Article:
Monday, 27 January 2014

Discovery: Cavaliers - Silhouettes

The state of our current music industry is in freefall because make or break releases and social media / internet campaigns have steered new music away from its grassroots history. It's a shock to see so many artists and albums being labelled 'the best thing since' by PR people using irregular wording for something so plain and unoriginal that even a naked cover couldn’t sell it. So when we receive requests from artists at a pure and grassroots level, well we start to get excited. There's nothing more viable than an artist selling you their product, musicians and salesmen alike have the same job of capturing the buyer, the listener. So when an artist takes the email-to-email approach of expanding their reach, we act.

Cavaliers is the pseudonym for multi-instrumentalist Jason Galea, with Silhouettes being Galea's first public release. Galea has shied away from the public domain, having previously worked on his music in private over the past year. Where the working band come together to create and display an array of sounds, Galea does alone. Silhouettes is like the silent private note left beside a bed before tragedy occurs, it's the sound of a man deep in thought, and oozing with creativity. The sound of Cavaliers doesn't differentiate often enough throughout Silhouettes, but the soundscapes, eased production value, and straight forward thinking of its progressions makes for an enchanting listen.

Influenced by dream pop sounds such as Galaxie 500 and Beach House, Galea and his guitar embark on an instrumental journey. It's not alone though, like the impressive instrumental art rockers that come before him. Silhouettes is like a basic, less atmospheric version of Vini Reilly's The Durruti Collumn. A hefty chunk of Silhouettes is personalised by Galea's additional percussion and bass accompaniment - "The Dreamers" / "Art House Heroes" / "Gasoline Lung". Then there's the softer, more melodic side to the Cavaliers sound - "The Space Inbetween" / "Deja Vu" / "Crocodile Tears" / "Obsidian". In contrast to these dreary, reverb reliant recordings, Silhouettes features an array of attempted shoegaze, which seems to come across less accurate with the production funding and lack of generated noise - "The Immortalist" / "Secrets In Whispers" / "Atlas" / "Pyramids". Its evident Galea would like built-up, powerful recordings alike the shoegaze masterminds in My Bloody Valentine - taking influence from the layering of guitars, meanwhile the melodic dream pop side to Silhouettes comes from the electronic drum beat Cocteau Twins are known for.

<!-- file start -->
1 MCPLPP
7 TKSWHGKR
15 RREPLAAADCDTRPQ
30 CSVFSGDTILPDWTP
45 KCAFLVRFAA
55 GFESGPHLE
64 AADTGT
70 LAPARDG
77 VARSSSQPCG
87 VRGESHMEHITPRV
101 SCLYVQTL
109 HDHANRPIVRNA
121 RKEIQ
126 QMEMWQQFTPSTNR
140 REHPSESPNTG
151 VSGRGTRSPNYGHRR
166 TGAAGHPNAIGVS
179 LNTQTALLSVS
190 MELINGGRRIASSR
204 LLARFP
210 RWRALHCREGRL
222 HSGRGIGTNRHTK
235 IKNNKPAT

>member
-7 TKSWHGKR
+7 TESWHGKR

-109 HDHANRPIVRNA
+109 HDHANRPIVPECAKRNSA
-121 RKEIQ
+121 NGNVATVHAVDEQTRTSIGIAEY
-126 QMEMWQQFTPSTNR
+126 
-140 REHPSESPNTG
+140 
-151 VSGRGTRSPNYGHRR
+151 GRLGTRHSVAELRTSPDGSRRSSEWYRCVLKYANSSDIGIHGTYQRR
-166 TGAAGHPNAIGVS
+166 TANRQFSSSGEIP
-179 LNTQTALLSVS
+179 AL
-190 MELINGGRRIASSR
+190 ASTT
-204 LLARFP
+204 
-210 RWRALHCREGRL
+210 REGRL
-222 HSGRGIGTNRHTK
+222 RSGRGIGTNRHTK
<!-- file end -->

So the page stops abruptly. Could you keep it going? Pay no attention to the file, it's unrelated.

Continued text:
Silhouettes is somewhat ambient, but only to the extent of how Wild Nothing can be considered ambient through their incredible soundscape recordings and downtempo style. "Ghost Notes" sounds like it could've been a cut from Aphex Twin's Selected Ambient Works Volume II. There's skill in these recordings, with Galea having a real ear for, eeriness and the working effect of how one effect goes well with a basic two note keyboard riff. But there's still room for improvement plastered all over Silhouettes, from the basic level of singular piano notes to the choky instrumentation used with Galea's guitar. "Phantom Limb" shows a different sound to Cavaliers than the previous 12 tracks. It's a slowed down recording, using two layers of guitar and a spacious hi-hat, moving the track along below the speed limit. The feel of "Phantom Limb" seems to bare a resemblance the early work of ambient / post-rock outfit Sigur Ros, but without the enduring progression and a full, raw band to emerge as a threat, rather than a one-man effort, which just may be Galea's downfall with Silhouettes

That being said, Galea covers all the bases well, showing signs of potential for something far greater than a secret bedroom recording. "Modern Martyrs" is one of Silhouettes highlights - the light electric guitar riff matches the percussion, and Galea progresses the track well with a variety of effects and a more thunderous layer of guitar near the half-way mark. The opening 20 seconds sound more like a Low / Red House Painters hybrid than the dream pop of Silhouettes opening tracks. This creates an interesting pallet of influences from where Galea takes his sound from, and where he would like to take his sound. With instrumental music, musicians can't rely on a certain lyric, or aspect of pop structure to gain high marks, but Galea can do this in the same way The Durutti Column became successful - the same applies to Red House Painters.

What Galea lacks in singer song-writing, he makes up for in sound. Silhouettes is a personal reflective piece, just like the album title's meaning. Galea has hid behind his music for quite some time, in a silhouette mask, so to speak. Under the pseudonym Cavaliers, Galea has managed to express his musical thoughts, and created an album worthy of a listen for any dream pop / instrumental rock fan. Yeah, sound wise Silhouettes could be improved, but for a first release as a recording artist, Galea has successfully created intrigue surrounding his music. There's a possibility for Cavaliers to be more than a one man project though, with a drummer and accompanying guitar to Galea, it could really take off as an instrumental rock project with others offering their creativity. But for now, Galea can be proud of his unearthed and public material available on bandcamp here.
~Eddie Gibson